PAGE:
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Compiler error on Counting how many lines there is?


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#1 MrPhoenix   Members   -  Reputation: 134

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Posted 20 January 2013 - 04:03 AM

This is the function

int count_lines(char *text) {
    printf("Testing count lines :D \n");
    char *result;
    int return_lines = 0;
    result = strtok(text,"\n");
    while(result != NULL) {
        return_lines+= 1;
        result = strtok(NULL,"\n");
    }
    return return_lines;
}

 

 

Example how i use the function

 

int main(){
    int lines = count_lines("This is a simple game lets enjoy this\nIt breaks a new era in to games\nwhahahaha zoom in");
    printf("Line Count : %i \n", lines);
    return 0;
}

 

 

Compiler Errors

 

In function 'count_lines':
warning: implicit declaration of function 'strtok'
warning: assignment makes pointer from integer without a cast
warning: assignment makes pointer from integer without a cast

 

 



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#2 Bacterius   Crossbones+   -  Reputation: 8152

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Posted 20 January 2013 - 04:34 AM

Those are actually warnings, not errors. And it means the compiler doesn't know what 'strtok' is, and because this is C, all undeclared function prototypes implicitly default to a prototype which returns int (resulting in those incorrect assignments, since the actual function was meant to return a char*).

 

The solution is to find the correct header for strtok. A quick google search tells me it's "string.h", so make sure you have included this file in your project, with:

 

 

 

#include <string.h>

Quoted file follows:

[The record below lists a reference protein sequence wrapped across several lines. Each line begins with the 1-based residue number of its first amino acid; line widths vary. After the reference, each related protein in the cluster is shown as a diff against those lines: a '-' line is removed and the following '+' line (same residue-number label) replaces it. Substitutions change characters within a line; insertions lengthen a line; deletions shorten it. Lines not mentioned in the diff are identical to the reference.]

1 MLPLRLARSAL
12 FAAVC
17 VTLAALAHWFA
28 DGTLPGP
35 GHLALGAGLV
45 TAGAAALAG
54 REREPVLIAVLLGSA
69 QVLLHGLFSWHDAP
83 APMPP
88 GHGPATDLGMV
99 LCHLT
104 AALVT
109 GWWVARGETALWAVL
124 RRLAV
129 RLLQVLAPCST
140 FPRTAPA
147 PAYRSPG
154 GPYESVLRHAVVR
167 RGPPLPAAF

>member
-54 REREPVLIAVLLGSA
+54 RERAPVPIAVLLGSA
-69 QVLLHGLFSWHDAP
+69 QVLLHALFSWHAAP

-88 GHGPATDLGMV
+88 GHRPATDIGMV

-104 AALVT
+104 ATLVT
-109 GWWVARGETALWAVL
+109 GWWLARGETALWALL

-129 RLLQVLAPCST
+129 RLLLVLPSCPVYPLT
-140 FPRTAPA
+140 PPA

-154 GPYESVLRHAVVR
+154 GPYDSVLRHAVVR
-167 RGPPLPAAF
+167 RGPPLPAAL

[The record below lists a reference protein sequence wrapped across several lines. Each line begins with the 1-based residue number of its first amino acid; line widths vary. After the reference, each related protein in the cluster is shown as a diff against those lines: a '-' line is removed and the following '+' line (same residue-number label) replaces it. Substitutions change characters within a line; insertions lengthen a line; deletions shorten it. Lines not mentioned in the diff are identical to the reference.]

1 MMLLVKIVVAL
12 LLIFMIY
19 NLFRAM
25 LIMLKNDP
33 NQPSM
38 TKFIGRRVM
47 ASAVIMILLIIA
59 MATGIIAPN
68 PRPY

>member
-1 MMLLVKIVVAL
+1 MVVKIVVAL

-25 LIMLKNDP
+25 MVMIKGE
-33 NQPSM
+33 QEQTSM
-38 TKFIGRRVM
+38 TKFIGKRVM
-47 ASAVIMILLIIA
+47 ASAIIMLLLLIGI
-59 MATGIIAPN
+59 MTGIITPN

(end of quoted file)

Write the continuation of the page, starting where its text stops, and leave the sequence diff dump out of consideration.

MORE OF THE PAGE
Also, what are your compiler settings? Some particular combinations may produce false positives, in particular if you request extensions from the compiler via command-line argument, but don't set the appropriate macro, and others will just plain not work until you tell the compiler you want such and such function (if it's non-standard).


Edited by Bacterius, 20 January 2013 - 04:38 AM.

The slowsort algorithm is a perfect illustration of the multiply and surrender paradigm, which is perhaps the single most important paradigm in the development of reluctant algorithms. The basic multiply and surrender strategy consists in replacing the problem at hand by two or more subproblems, each slightly simpler than the original, and continue multiplying subproblems and subsubproblems recursively in this fashion as long as possible. At some point the subproblems will all become so simple that their solution can no longer be postponed, and we will have to surrender. Experience shows that, in most cases, by the time this point is reached the total work will be substantially higher than what could have been wasted by a more direct approach.

 

- Pessimal Algorithms and Simplexity Analysis


#3 MrPhoenix   Members   -  Reputation: 134

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Posted 20 January 2013 - 04:40 AM

but the application will crash at the first strtok ?



#4 Brother Bob   Moderators   -  Reputation: 7779

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Posted 20 January 2013 - 04:52 AM

strtok modifies the string you pass, but you're passing a string literal which cannot be modified. You have to allocate memory for the string, either dynamically or statically.